How Mobile Deposits Are Broken (And How to Fix Them)

Mobile deposit capture played a key part in digital banking's widespread adoption during the height of the pandemic, but this service still needs improvement at many financial institutions. Research indicates what to avoid and what to enhance.

Mobile banking overall has rapidly become its own ecosystem in some financial institutions, with the sheer range of functions possible to execute on mobile devices growing from year to year.

As an Insider Intelligence study demonstrates, in 2020 consumers indicated that they actually found mobile banking availability a more important factor in picking a financial institution than having a branch near them — by more than 13 percentage points.

While much of mobile banking is all-digital, there are three points where mobile apps and digital wallets intersect the physical world: contactless payment at point of sale, contactless access at ATMs, and mobile check deposit. The latter, while a link with the past in many ways, remains a critical factor.

Why This Is Important:

In spite of digitization of payments on many fronts, two out of five consumers deposit paper checks with their smartphone or tablet. 42% did so for the first time in 2020 — and most intend to keep using mobile capture.

The latest edition of “Mobile Deposit Benchmark Report,” by Cornerstone Advisors and Mitek, from which the figures above are drawn, calls mobile deposit service “a critical determinant of consumers’ satisfaction with their banks’ and credit unions’ mobile banking capability — and their overall satisfaction with those institutions.”

In fact, an early 2021 consumer study by Ipsos and Forbes Advisor found that mobile deposit ranked as the most important aspect of mobile banking when consumers were asked to give their top three choices.

The Cornerstone-Mitek study makes a critical point about mobile deposit service that can get lost in the bells and whistles of technology: The user experience and design elements of mobile deposit remain very important. But equally important are the policies and rules behind the service.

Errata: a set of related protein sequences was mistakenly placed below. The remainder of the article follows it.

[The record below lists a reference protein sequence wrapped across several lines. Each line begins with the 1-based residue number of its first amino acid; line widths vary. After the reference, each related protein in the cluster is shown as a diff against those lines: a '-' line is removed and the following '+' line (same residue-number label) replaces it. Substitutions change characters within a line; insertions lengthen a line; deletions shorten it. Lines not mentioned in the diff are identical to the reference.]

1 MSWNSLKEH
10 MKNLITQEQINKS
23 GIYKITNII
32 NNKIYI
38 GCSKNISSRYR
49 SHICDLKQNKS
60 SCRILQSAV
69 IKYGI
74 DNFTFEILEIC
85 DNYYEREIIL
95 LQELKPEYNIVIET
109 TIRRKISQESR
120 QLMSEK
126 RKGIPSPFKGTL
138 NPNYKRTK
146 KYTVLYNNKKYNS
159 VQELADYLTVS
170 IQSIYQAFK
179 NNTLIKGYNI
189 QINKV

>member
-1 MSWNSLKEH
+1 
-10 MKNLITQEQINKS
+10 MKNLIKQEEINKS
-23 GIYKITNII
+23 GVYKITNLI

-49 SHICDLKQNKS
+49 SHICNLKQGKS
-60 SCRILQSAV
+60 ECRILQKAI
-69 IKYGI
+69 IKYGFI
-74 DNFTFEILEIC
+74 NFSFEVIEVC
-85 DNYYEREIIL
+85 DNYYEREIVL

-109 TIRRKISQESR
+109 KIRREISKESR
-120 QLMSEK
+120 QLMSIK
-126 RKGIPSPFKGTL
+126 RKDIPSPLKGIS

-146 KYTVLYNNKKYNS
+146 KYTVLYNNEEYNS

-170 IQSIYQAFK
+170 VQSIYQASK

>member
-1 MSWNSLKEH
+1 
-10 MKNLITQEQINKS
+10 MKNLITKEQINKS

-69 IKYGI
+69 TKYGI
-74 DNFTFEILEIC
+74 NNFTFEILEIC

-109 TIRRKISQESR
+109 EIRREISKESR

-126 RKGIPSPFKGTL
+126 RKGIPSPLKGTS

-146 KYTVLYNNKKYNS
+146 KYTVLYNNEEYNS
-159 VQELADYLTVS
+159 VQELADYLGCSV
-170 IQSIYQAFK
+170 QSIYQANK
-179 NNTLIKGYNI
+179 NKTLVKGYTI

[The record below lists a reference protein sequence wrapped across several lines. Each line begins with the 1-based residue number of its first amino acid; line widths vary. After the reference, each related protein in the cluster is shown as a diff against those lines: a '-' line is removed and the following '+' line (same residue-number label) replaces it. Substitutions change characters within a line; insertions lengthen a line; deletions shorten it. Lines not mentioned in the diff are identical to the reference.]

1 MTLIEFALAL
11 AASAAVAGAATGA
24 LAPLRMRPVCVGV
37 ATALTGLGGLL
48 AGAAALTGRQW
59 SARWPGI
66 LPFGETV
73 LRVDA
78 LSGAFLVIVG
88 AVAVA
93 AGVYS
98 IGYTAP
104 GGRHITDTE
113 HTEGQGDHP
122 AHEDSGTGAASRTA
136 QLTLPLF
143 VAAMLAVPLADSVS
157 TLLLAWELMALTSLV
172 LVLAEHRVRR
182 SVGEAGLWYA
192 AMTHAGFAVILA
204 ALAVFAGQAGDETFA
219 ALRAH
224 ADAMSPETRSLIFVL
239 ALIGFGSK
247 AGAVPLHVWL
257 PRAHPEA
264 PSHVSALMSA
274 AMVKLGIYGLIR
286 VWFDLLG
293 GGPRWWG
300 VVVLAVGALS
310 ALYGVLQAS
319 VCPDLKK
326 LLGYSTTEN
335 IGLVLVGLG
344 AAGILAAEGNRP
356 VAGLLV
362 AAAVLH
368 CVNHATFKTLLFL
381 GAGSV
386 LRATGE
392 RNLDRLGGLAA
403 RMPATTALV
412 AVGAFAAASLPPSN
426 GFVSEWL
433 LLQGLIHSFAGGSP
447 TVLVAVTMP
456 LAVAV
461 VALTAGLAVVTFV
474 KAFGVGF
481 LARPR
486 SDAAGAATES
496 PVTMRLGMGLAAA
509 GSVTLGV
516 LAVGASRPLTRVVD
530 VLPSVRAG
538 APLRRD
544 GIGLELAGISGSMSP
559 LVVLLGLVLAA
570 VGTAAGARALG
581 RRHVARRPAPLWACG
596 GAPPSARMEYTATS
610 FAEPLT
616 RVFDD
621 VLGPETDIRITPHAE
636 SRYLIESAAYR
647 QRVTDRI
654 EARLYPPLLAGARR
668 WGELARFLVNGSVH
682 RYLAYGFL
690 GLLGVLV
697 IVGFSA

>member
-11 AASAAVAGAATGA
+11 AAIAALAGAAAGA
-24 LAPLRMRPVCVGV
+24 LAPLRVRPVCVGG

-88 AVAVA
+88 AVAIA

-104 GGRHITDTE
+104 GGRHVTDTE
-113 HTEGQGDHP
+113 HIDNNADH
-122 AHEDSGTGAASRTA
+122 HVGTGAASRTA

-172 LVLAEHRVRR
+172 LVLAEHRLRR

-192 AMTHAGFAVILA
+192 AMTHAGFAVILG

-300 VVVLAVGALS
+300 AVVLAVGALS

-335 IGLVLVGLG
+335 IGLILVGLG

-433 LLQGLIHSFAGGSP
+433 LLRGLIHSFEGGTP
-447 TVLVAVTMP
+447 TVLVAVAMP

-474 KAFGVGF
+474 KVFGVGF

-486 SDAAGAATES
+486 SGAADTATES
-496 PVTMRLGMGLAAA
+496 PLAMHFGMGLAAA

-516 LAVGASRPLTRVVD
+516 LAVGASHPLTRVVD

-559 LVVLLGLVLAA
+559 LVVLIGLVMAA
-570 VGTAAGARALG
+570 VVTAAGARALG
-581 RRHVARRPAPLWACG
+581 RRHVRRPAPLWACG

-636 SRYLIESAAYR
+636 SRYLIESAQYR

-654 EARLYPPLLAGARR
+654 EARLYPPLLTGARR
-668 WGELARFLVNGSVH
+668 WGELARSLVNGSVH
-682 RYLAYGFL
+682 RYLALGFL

The emphasis from one year of the study to the next has shifted back and forth, according to Ron Shevlin, Director of Research at Cornerstone Advisors. Part of the study is based on consumer research and the other is based on Cornerstone’s evaluation of specific financial institution mobile deposit services, performed in conjunction with CI&T, a digital strategy and design agency.

“The key point is that, despite the increased adoption of mobile deposit and its importance to mobile banking users, financial institutions shouldn’t become complacent about improving their mobile deposit capabilities,” Shevlin writes. “If anything, banks and credit unions should be doubling down on making their mobile deposit experience a world-class capability.”

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What Troubles Consumers About Mobile Deposit Service?

Among the consumers surveyed, 29% said mobile capture is critically needed and 41% consider it important. In fact, two out of five consumers surveyed by Cornerstone say they would use mobile deposit more frequently if the technology could be made easier to use.

What keeps people from making even more use of mobile deposit? The chart below illustrates that nearly half of those surveyed say they were near an ATM or branch, so they made the deposit there. And almost one in four consumers want faster access to their funds than their financial institution’s mobile deposit policies permit. Yet other reasons point to policy or security concerns.

Why consumers don't always use mobile deposit service

The survey also asked consumers what specific problems they had encountered with mobile deposit. All of them, the report points out, hinge on policy decisions, technical issues, and user experience and design factors — all ultimately within the institution’s control.

What goes wrong for consumers with mobile deposit service

Consumers were asked what would get them to deposit more checks with mobile deposit: